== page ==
56645EE2-4746-473B-978A-CB3EF6841CF0When I saw that “narcissism” was today’s one-word prompt, I was going to write a post about the narcissism of Donald Trump. After all, narcissists don’t easily accept any criticism or blame; they consider themselves infallible. And that is so Trumpian.

Trump’s behavior and way of dealing with others by dividing the world into good and evil is a typical sign of narcissism. Any criticism of him is met with anger as it is associated with shame and humiliation, neither of which he seems capable of feeling. He constantly expects attention, admiration, and loyalty. And he lacks empathy and compassion.

But is our president a narcissist? We know that he’s ill-informed, erratic, self-destructive, self-absorbed, abusive, bigoted, misogynistic, paranoid, insecure, and spiteful. We also know that he believes he’s better, smarter, and richer than others and that he exaggerates his achievements, blames other for his failures, and is in need of constant praise.

Trump has the tendency to live in the moment without considering consequences, seeking to bolster his self-esteem no matter the risk, making him a classic hedonist. He has no moral code and is totally unfit to be president.

So to me it is clear that Donald Trump is the epitome of narcissism. But this is merely my opinion. I’m not a psychologist or a psychiatrist. I have no training or expertise when it comes to diagnosing narcissism. I am just a layperson who sees the way our president acts and, based upon his behavior, I have drawn some conclusions.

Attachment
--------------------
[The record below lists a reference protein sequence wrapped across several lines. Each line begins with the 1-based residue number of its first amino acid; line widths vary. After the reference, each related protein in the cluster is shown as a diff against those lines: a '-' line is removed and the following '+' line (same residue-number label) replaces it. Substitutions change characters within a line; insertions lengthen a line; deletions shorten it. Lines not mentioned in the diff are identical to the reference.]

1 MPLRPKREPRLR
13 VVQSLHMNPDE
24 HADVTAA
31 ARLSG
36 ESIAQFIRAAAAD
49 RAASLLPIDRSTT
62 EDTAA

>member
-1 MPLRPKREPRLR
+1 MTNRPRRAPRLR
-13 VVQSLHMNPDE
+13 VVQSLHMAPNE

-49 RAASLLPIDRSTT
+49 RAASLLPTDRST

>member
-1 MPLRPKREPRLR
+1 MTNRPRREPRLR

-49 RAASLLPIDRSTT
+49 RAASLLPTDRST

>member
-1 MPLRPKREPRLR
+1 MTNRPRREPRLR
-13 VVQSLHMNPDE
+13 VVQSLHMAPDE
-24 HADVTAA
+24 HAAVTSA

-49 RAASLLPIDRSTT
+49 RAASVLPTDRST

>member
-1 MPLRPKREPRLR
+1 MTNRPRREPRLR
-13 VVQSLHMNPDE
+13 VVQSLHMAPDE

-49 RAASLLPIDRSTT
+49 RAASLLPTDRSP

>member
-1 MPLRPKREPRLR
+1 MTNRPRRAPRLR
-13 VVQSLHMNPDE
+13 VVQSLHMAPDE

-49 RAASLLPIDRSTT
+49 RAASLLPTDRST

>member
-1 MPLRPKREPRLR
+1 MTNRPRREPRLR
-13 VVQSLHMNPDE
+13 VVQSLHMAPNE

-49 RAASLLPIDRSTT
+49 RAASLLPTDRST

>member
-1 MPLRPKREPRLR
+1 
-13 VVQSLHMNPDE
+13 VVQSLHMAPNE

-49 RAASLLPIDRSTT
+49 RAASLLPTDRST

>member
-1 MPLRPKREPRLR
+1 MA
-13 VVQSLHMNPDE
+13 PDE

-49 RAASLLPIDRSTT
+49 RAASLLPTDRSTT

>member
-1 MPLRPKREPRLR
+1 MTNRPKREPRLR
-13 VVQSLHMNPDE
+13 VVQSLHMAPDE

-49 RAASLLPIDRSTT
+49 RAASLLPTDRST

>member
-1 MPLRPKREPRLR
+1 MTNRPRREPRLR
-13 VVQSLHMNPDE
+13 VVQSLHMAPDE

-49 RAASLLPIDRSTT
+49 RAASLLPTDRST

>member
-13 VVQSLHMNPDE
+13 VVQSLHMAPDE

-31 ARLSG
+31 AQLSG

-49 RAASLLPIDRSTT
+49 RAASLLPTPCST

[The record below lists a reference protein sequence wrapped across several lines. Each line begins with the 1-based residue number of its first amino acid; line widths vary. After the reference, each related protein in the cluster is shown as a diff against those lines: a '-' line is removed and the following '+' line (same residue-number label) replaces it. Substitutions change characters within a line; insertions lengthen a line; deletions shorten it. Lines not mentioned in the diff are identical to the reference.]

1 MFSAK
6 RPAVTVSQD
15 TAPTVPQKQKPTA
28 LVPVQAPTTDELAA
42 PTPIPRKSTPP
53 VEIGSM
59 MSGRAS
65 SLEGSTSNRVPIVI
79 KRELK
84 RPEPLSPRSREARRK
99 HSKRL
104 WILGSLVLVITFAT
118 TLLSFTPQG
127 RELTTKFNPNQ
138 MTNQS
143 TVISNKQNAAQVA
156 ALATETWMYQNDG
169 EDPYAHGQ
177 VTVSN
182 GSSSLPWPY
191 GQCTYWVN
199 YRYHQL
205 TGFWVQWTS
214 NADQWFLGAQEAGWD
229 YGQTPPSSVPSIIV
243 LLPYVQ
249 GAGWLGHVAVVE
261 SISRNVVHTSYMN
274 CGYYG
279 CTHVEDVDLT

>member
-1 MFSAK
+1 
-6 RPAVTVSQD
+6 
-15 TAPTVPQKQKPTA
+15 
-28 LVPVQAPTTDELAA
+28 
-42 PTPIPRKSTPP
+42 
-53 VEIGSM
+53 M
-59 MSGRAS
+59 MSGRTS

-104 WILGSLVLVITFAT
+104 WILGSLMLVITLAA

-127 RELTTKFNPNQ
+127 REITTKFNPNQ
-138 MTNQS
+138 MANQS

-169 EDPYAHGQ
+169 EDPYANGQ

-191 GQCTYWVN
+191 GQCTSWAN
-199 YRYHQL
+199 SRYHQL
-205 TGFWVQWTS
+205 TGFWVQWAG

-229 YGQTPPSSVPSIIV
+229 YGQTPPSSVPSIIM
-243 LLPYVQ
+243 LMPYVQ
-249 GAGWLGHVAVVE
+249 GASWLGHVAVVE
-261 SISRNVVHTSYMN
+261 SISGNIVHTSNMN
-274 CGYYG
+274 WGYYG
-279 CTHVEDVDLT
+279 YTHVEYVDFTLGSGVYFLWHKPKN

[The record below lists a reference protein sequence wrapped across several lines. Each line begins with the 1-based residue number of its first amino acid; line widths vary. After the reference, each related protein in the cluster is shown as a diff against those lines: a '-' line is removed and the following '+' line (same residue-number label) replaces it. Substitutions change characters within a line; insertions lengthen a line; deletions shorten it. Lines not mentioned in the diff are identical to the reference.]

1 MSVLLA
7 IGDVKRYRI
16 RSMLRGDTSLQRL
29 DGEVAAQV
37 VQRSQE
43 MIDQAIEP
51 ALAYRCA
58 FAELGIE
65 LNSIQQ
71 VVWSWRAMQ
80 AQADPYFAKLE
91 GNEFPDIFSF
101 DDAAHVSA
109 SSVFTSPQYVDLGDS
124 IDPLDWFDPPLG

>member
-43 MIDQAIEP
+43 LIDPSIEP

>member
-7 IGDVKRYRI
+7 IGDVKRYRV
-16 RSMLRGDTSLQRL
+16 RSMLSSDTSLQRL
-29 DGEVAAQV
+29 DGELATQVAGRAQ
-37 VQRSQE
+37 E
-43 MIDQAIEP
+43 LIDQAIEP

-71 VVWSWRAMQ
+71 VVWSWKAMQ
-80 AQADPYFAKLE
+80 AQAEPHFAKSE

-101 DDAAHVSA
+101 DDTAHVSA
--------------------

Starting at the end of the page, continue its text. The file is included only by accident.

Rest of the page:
Thus, I’ve decided that there’s not much point in my posting about the narcissism of Donald Trump. It is what it is and my opinion means nothing in the grand scheme of things.

Now I just have to figure out how to respond to today’s one-word prompt or if I should just skip it and spend more time with my wife and family.

What do you think?

Simple Instructions

45E4DBA6-32E7-437E-9276-1FD0C3369B10“There’s been a complication,” Larry said. “I’ve got a few leftover peg thingies, and I’m short a few of these screw thingies. And I can’t get this last piece to fit properly.”

“There’s nothing complicated about this,” Anita said. “You just have to follow the instructions, step by step. Can’t you follow simple instructions?”

“I have been following the ‘simple’ instructions and I’ve been at this for three hours and now I’m going to have to go back and start from scratch,” Larry groused.

“Seriously?” Anita said. “It looks like you’ve got most of it put together.”

“Yeah, that’s what I thought,” said Larry, “but I messed up somewhere.”

“Should I call my father?” Anita asked. “He’s a mechanical engineer.”

“No way,” insisted Larry. “I’ll figure out how to put this damn crib together without help from your father. But I tell you what. We’re never buying another piece of furniture from IKEA ever again.”03C1BEB7-358F-49D4-A76D-5BA2B44E3833


Written for today’s one-word prompt, “complication.”

Premature Evaluation

38F6467F-E4D0-4968-993A-FC6FB84BD290“It’s been a year and a half and I have yet to see anything that would cause me to think my assessment of him was inaccurate,” I said. “He is the worst president ever.”

“You’re being premature in judging his presidency,” he said. “He’s not even halfway through his first term yet. You have to give him time; give him a chance. He’s not your typical politician. He’s still learning the job.”

“Have you ever heard the phrase ‘death by a thousand cuts’? He’s slowly chipping away at our democracy, destroying it from within, and doing to our country what Putin couldn’t do on his own,” I said.

“Not true,” he argued. He is keeping the promises he made to the American people, the promises that got him elected.”

“You’re like that frog in the fable,” I said.

“What frog? What fable?” he asked.

“If you throw a frog into a kettle of boiling water, it will jump out,” I explained. “But if you place the frog into a kettle of tepid water and then bring it to a boil slowly, the frog will not perceive the danger and will be cooked to death.”


Written for today’s one-word prompt, “premature.”